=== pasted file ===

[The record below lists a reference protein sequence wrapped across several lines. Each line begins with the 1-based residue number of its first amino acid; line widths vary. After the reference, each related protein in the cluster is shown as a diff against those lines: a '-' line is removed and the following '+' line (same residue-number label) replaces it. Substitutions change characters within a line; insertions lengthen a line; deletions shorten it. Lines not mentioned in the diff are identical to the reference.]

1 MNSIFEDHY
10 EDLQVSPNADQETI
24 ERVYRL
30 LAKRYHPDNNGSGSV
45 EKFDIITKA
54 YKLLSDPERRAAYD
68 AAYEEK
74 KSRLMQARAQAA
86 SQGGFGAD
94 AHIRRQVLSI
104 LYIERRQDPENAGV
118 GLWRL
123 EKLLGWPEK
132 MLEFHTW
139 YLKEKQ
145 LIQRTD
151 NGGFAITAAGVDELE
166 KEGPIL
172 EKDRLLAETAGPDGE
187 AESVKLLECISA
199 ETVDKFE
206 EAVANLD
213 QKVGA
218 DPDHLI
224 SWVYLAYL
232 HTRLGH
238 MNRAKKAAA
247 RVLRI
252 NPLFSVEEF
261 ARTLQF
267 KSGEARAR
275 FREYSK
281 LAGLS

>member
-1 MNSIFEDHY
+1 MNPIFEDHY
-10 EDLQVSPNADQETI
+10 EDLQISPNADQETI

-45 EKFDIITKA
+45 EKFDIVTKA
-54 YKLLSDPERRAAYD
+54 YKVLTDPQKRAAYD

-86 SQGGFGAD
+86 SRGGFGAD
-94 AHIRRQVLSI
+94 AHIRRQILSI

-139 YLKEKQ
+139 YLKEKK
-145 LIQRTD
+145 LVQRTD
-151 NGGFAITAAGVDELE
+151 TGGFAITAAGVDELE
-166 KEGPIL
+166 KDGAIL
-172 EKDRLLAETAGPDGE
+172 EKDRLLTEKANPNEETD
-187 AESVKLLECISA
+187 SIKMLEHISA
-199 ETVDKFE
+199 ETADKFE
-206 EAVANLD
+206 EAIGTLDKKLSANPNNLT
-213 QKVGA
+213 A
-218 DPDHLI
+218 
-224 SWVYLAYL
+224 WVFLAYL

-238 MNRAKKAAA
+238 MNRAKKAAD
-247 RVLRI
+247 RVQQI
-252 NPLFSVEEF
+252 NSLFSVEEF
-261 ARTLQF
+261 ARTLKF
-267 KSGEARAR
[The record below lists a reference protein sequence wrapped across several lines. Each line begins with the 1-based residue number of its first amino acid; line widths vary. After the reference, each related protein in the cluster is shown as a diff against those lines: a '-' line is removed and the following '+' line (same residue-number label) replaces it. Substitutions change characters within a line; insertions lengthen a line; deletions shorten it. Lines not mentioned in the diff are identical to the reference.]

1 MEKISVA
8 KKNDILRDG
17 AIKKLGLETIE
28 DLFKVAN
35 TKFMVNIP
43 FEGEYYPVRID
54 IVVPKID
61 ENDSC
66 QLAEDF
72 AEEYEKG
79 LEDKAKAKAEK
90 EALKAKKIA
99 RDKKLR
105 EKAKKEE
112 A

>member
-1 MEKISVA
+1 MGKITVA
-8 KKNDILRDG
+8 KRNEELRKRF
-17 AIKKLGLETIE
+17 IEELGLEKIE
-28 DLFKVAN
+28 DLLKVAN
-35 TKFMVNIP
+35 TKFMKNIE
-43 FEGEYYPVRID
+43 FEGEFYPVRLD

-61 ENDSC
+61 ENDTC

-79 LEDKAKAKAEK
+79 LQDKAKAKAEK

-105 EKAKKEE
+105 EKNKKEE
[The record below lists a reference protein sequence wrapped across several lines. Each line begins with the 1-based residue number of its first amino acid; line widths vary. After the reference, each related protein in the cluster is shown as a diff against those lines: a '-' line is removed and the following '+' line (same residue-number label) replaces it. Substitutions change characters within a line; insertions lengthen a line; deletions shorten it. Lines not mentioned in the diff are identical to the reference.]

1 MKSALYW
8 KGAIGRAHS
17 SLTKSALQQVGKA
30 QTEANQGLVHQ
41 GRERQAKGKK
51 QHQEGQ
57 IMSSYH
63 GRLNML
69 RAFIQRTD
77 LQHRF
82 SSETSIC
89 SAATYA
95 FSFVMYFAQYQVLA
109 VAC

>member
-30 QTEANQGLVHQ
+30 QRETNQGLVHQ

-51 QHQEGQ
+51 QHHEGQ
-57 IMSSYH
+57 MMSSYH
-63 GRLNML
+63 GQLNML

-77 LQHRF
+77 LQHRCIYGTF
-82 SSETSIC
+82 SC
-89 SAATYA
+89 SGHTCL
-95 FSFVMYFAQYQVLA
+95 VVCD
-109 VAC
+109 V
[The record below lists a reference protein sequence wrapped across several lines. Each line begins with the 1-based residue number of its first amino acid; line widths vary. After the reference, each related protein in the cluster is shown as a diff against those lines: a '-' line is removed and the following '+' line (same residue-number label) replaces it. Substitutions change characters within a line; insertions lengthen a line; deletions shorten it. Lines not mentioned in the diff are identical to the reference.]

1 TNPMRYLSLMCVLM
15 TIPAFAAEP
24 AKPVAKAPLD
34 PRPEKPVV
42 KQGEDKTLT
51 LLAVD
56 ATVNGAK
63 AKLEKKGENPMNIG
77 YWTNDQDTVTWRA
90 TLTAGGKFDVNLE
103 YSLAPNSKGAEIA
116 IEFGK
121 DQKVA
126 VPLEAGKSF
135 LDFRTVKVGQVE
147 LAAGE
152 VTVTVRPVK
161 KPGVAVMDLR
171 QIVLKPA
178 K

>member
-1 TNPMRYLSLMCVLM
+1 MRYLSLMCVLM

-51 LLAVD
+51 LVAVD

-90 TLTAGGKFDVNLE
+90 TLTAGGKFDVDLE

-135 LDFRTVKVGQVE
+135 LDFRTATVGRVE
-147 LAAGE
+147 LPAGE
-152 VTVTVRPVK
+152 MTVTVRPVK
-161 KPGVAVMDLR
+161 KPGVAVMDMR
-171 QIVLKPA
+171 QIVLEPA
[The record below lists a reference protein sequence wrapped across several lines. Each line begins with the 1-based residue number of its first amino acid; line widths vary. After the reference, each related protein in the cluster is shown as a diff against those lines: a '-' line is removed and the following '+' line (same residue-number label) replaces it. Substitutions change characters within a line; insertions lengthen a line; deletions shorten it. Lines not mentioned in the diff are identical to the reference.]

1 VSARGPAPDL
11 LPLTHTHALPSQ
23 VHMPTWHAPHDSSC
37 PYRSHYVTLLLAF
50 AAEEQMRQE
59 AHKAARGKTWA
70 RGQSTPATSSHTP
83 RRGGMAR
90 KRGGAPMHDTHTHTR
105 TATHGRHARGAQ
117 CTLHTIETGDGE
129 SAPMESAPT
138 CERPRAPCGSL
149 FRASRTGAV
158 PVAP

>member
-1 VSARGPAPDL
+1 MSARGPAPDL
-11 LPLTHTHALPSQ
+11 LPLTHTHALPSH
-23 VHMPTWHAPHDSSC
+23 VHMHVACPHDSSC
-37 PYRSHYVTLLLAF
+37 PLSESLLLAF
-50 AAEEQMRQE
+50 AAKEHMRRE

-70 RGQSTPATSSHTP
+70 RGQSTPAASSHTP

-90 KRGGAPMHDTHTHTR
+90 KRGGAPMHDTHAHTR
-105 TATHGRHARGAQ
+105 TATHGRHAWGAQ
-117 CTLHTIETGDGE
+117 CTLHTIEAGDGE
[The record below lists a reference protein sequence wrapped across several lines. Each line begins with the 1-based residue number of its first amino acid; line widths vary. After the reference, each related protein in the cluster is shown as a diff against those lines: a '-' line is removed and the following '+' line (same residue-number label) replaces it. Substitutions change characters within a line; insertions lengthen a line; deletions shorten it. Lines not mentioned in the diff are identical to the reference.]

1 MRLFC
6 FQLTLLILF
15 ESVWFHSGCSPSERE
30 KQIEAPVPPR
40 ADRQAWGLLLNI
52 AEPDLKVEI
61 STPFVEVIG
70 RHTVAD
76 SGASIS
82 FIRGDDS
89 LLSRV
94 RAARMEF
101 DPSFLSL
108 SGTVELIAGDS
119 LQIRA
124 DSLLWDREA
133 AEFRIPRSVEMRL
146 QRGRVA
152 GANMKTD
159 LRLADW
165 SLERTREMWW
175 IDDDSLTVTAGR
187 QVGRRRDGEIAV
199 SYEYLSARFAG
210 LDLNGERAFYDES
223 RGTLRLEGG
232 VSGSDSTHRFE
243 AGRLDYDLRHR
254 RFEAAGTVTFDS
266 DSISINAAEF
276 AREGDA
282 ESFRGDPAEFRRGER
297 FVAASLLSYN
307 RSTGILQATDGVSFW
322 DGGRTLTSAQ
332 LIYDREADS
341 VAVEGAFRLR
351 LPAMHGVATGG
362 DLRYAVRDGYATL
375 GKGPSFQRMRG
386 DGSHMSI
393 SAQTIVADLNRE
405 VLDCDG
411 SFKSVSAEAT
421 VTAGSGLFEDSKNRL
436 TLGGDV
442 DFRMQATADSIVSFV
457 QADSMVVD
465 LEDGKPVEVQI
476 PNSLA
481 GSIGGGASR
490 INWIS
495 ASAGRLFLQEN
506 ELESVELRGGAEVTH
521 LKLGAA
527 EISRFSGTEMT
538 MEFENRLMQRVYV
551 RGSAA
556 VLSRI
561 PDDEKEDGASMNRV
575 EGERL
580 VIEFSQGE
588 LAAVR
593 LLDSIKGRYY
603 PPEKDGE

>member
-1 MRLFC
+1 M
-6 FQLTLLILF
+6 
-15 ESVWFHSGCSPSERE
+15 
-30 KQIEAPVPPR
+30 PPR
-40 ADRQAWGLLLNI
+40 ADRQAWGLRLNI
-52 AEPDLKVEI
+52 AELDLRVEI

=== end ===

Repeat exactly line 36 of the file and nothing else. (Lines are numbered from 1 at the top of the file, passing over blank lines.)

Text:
-1 MNSIFEDHY